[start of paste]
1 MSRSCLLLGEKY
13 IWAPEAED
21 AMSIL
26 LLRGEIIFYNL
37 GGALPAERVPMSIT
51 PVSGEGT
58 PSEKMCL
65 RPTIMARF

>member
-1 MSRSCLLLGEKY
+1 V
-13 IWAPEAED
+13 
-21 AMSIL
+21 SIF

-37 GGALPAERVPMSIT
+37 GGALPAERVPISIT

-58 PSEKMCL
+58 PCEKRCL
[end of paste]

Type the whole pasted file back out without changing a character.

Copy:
1 MSRSCLLLGEKY
13 IWAPEAED
21 AMSIL
26 LLRGEIIFYNL
37 GGALPAERVPMSIT
51 PVSGEGT
58 PSEKMCL
65 RPTIMARF

>member
-1 MSRSCLLLGEKY
+1 V
-13 IWAPEAED
+13 
-21 AMSIL
+21 SIF

-37 GGALPAERVPMSIT
+37 GGALPAERVPISIT

-58 PSEKMCL
+58 PCEKRCL